Every walk has a memorable moment – a great view, an unusual landmark, a peaceful picnic spot. These hidden gems are all around us, some more secret than others and many discoverable only by exploring on foot.
The theme of this year’s Walk About festival is “hidden gems” - and we want your local knowledge to help us identify the best ones. Feature a hidden gem in your festival walks, and we’ll promote them. Together, we will inspire people to discover what’s in their area with the Ramblers.
What is a hidden gem?
A hidden gem can be anything – a beautiful view; a ruin with an interesting history; a peaceful picnic spot; an interesting rock formation. It doesn’t have to be completely undiscovered – just a particular local spot that you think is fantastic and other people might not know about.
To help get you started, we’ve shared some of the team’s local hidden gems, here in London:
Old Paradise Gardens
Nestled between the busy Albert Embankment and the train lines running between Vauxhall and Waterloo, the green and tranquil Old Paradise Gardens are a secret garden in the heart of the London bustle. A lovely spot to take a pause if you’re walking along the Thames Path, or perhaps escaping the office for a spot of lunch.
Old Paradise Gardens, North West Kennington (Image: Kennington Runoff)
The Printer’s Church
A stone’s throw from St Paul’s Cathedral, tucked away in an unexpected quiet corner, you’ll find St Bride’s - also known as the ‘The Printer’s Church’ due to its long association with the journalists of nearby Fleet Street. Originally one of London’s oldest churches, St Bride’s was redesigned by Christopher Wren following the Great Fire of London. The spectacular spire has caught the attention of several poets, and was even the inspiration for the tiered wedding cake! Wander down to the museum in the crypt to uncover more of St Bride’s busy and fascinating history, plus a few other special surprises.
View of St Bride's Church from Salisbury Court (image credit: Robert Lamb)
The Parkland Walk in North London follows the old railway line between Finsbury Park and Alexandra Palace. This tranquil green corridor brings a little bit of the country to the very heart of the city. London’s longest nature reserve, supporting a host of habitats and wildlife, there’s lots to discover along the four and a half mile route.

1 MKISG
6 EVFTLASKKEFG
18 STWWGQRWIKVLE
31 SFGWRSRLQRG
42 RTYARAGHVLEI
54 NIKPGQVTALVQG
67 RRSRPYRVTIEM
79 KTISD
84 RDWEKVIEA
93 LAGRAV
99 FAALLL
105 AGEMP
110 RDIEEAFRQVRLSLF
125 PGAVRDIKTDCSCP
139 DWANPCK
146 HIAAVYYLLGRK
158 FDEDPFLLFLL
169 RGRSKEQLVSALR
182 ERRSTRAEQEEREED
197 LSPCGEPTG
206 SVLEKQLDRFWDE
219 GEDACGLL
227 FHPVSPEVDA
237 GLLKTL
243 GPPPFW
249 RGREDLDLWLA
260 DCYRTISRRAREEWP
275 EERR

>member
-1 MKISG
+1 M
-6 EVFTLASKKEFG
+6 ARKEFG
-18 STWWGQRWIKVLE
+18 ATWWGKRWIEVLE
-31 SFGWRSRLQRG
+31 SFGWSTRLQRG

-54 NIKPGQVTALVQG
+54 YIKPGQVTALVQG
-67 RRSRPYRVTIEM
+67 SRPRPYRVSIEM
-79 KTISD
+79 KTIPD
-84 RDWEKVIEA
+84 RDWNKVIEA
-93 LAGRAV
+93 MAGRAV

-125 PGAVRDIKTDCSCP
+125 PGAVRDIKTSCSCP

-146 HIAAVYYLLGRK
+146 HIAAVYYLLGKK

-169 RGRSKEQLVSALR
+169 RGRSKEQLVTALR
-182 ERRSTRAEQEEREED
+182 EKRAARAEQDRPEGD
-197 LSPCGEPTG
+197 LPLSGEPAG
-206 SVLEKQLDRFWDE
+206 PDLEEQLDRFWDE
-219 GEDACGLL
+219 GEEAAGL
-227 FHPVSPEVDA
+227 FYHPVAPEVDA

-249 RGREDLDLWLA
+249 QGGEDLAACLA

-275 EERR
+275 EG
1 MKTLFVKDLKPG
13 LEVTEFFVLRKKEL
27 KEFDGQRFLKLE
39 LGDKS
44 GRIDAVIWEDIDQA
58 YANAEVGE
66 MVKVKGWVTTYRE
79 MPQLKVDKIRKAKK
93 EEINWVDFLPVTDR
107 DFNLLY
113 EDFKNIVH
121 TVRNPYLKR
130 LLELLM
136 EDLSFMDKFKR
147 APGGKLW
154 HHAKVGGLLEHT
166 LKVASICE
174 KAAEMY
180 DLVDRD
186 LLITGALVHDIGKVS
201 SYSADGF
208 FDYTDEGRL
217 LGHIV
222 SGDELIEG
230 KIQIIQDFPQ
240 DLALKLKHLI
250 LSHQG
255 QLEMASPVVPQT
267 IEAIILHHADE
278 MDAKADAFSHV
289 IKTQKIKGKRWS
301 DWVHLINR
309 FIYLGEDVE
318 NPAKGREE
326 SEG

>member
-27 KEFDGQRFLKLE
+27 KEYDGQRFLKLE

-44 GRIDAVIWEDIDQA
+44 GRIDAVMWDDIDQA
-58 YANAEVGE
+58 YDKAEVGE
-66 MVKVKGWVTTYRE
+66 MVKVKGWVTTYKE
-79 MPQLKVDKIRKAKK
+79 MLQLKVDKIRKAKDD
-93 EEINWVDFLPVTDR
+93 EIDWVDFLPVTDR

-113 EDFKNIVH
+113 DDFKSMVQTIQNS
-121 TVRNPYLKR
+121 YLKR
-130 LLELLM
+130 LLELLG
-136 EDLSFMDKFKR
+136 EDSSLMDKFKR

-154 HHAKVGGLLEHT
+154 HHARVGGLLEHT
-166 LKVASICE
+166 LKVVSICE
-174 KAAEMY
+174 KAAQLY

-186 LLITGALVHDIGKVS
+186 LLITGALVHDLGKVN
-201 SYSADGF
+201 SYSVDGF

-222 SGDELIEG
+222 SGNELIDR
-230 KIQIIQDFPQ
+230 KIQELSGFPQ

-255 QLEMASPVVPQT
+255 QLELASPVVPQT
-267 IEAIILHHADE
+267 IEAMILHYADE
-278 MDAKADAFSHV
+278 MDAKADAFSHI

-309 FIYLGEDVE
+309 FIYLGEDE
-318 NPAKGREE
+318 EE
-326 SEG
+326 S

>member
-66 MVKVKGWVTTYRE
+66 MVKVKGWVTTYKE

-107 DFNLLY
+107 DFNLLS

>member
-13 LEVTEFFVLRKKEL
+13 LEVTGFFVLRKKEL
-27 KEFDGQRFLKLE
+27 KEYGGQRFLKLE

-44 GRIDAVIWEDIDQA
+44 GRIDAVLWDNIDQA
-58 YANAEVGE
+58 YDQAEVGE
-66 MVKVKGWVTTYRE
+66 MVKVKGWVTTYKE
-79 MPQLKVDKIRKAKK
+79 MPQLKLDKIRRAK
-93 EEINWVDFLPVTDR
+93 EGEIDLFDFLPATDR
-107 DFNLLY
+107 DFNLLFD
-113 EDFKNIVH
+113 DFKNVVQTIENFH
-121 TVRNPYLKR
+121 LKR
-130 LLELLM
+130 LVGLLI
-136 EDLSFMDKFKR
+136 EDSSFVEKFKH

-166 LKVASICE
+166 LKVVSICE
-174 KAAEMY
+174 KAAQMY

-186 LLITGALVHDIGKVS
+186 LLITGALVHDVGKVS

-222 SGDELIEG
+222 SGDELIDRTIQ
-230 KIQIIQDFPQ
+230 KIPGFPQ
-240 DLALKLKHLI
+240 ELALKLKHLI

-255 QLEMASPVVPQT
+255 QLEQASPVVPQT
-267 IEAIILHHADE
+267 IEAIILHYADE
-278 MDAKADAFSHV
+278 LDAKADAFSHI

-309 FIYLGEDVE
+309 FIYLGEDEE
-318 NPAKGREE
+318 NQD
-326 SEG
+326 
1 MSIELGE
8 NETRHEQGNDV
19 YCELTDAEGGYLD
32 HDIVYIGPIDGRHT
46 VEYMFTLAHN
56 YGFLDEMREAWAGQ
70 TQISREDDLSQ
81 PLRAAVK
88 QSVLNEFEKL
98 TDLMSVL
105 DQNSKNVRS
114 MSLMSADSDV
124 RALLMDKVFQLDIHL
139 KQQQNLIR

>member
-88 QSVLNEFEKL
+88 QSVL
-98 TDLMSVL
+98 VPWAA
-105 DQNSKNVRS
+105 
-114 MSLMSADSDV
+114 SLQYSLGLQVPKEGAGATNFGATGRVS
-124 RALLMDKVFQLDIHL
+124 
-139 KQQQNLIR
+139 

The derelict Crouch End station, Parkland Walk (image credit: Robert Lamb)
Ely Place, St Etheldreda’s church & Ye Olde Mitre
Once the site of Ely Palace, the London residence of the Bishops of Ely, Ely Place is a gated road and the last privately-owned street in London. Look out for St Etheldreda’s church, built during the reign of Edward I and one of the oldest Roman Catholic churches in England - one of only two surviving buildings in London from this era. Stop for a drink at the Olde Mitre, built in 1546 for the servants of the Bishop of Ely and look out for the famous cherry tree where Queen Elizabeth I once danced with Sir Christopher Hatton.
St Etheldreda, Ely Place, London EC1 - Crypt entrance (image credit: John Salmon)
St Paul’s Cathedral from Nunhead Cemetery
Although the second largest of the ‘Magnificent Seven’ London cemeteries, Nunhead Cemetery is perhaps the least known, and the wildest – a hidden gem in itself! Now a local nature reserve, it is well worth a visit to this South London cemetery to enjoy the elaborate monuments and spectacular views. Climb the hill on the western side of the cemetery to be rewarded with a vista of St Paul’s Cathedral and, on the horizon, Alexandra Palace.
St Paul's Cathedral - View from Nunhead Cemetery (image credit: Julian Osley)
What do you need to do?
Think about the hidden gems in your area, and how you can use festival group walks to highlight them between 26 May and 3 June. Think too about the hidden gems on the routes you’ve already planned, and how you can emphasise these to inspire more people to get out and discover the local area.
Please note – we don’t need you to tell us about your hidden gems just yet. We’ll be in touch soon with more information about what we need and how to publicise your hidden gems to make the most of them.
If you have any questions in the meantime, please do get in touch with us at email@example.com.